Ask Andrew: Navigating Responses To Stimming

emotional intelligence  mindfulness  positive parenting 

By Andrew Patterson

Ask Andrew: Navigating Responses To Stimming

Today Andrew answers: How do you deal with people making fun of stims? Especially loud vocal ones?

Hi! I’m Andrew from Generation Mindful's newest recurring weekly feature, Ask Andrew. In Ask Andrew, I’ll be taking any and all questions regarding the autism spectrum with particular emphasis on childhood development as an authentic autistic adult. Let’s get started!

For our third Q and A, you can watch the video and/or read my response below.

Q: How do you deal with people making fun of stims? Especially loud vocal ones? Thanks!

A: I usually tend to avoid contact with them whenever possible when I see it happen and attempt to sever them from my life as soon as possible. It is a low blow to taunt someone who is doing something that is a product of their stress process. If it is severe enough in a class or work setting you should have no reservations reporting them. 

If you’re worried about being seen as a tattletale, please allow me to assure you this isn’t the case. Tattletales go looking for trouble and report minor infractions in order to earn brownie points with authority figures. Bullying victims who stick up for themselves and those who stand up for bullying victims who speak up are heroes, not sycophants.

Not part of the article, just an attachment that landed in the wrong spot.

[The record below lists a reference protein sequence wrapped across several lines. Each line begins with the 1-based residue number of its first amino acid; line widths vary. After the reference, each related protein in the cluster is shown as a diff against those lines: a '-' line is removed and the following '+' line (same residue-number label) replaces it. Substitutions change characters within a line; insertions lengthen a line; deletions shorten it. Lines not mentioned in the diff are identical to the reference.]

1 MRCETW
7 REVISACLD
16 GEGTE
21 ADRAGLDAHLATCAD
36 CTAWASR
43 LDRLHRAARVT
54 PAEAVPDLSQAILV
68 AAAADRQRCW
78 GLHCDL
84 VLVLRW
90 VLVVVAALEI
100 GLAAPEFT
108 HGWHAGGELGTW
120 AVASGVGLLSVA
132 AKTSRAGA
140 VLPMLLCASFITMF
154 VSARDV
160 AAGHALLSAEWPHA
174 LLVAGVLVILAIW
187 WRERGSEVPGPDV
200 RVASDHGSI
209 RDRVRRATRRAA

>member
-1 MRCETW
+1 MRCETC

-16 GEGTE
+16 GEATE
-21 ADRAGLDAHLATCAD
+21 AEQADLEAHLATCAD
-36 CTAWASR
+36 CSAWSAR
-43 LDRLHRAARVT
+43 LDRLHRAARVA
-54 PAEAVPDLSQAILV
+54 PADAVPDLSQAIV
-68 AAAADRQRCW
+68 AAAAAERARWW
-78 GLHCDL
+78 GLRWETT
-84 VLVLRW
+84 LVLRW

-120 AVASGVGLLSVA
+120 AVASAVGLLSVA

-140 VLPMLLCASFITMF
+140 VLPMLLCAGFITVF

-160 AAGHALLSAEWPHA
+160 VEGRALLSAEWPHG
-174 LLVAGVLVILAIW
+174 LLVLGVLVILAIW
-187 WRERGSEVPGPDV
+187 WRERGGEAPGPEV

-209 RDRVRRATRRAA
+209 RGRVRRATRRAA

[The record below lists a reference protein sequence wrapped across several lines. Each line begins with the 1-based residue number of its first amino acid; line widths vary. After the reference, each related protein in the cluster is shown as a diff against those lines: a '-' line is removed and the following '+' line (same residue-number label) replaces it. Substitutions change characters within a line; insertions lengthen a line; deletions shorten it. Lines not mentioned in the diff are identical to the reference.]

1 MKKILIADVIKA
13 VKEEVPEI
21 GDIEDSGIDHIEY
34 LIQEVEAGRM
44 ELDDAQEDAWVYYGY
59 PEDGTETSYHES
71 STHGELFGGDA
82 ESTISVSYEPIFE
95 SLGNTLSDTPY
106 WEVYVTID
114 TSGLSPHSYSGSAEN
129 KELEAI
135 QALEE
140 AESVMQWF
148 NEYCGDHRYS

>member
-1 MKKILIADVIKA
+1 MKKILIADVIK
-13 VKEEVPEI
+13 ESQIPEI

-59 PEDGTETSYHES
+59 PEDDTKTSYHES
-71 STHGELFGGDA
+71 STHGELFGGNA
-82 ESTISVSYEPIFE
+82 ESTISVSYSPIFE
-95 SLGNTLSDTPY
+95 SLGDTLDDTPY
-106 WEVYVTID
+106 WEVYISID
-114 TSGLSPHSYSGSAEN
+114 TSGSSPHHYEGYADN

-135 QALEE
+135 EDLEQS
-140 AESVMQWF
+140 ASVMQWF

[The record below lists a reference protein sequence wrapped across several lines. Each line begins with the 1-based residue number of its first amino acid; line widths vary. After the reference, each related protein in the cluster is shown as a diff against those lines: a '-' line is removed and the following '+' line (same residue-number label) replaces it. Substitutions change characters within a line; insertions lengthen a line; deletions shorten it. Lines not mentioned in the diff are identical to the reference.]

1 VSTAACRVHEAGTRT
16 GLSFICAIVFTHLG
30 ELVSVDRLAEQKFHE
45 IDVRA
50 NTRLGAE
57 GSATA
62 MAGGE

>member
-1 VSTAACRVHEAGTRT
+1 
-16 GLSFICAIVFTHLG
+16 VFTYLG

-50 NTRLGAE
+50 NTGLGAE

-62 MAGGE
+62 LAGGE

In my freshman year of high school, I was relayed the popular threat, “snitches get stitches” and immediately thought it was the stupidest thing I had ever heard in my life. And with nearly ten years having passed since then, I still think it ranks as one of the dumbest things I’ve ever heard in my life. And I’m not someone who uses words like dumb or stupid lightly. 

The expression “snitches get stitches” is designed to scare the victims of injustice, and a credo the weak of character aspire to. If your school, place of work, or various authority figures won’t help you, keep to yourself and bear in mind how unhappy bullies tend to be. Carrying a judgemental attitude and wrath around is fundamentally unhealthy. Odds are, you won’t have to interact with them again.

I had a particularly disturbing experience stimming when I was twenty years old. I was walking around in a circle near this park not bothering anyone listening to Coldplay (Up With the Birds) and this grown man twice my age butted in demanding to know what I was doing. He accused me of not being okay and that I was a threat to children (there were no kids at the park). 

Everything about this man, who I shall choose to refer to as Sabretooth going forward, was slightly off in his demeanor and attitude. Sabretooth was the one still circling the park twenty minutes later when I returned despite having accused me of being a creep. Sabretooth wore a Wolverine shirt suggesting he viewed the character only as a tough guy who always got his way. And to add insult to injury my Chameleon was kicked out of the Pokémon Go Gym soon after I left. To this day, my headcanon is that Sabretooth didn’t like the competition and scared me off so he could take over the gym. Classy.